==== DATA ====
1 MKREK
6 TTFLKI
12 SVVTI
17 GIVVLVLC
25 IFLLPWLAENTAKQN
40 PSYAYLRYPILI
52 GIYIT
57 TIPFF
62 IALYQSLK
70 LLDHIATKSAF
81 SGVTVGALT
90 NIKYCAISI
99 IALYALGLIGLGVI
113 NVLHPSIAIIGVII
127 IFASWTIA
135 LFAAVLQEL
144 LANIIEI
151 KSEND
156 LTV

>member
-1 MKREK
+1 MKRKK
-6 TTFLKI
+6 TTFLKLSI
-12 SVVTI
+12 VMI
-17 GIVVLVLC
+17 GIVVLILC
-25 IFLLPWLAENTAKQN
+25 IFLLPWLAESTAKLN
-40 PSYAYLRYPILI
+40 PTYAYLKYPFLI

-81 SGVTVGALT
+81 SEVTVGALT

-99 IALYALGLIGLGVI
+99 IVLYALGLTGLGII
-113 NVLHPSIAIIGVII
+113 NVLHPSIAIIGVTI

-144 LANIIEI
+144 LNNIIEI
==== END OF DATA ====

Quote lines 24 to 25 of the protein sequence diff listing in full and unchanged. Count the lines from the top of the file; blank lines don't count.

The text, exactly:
+6 TTFLKLSI
-12 SVVTI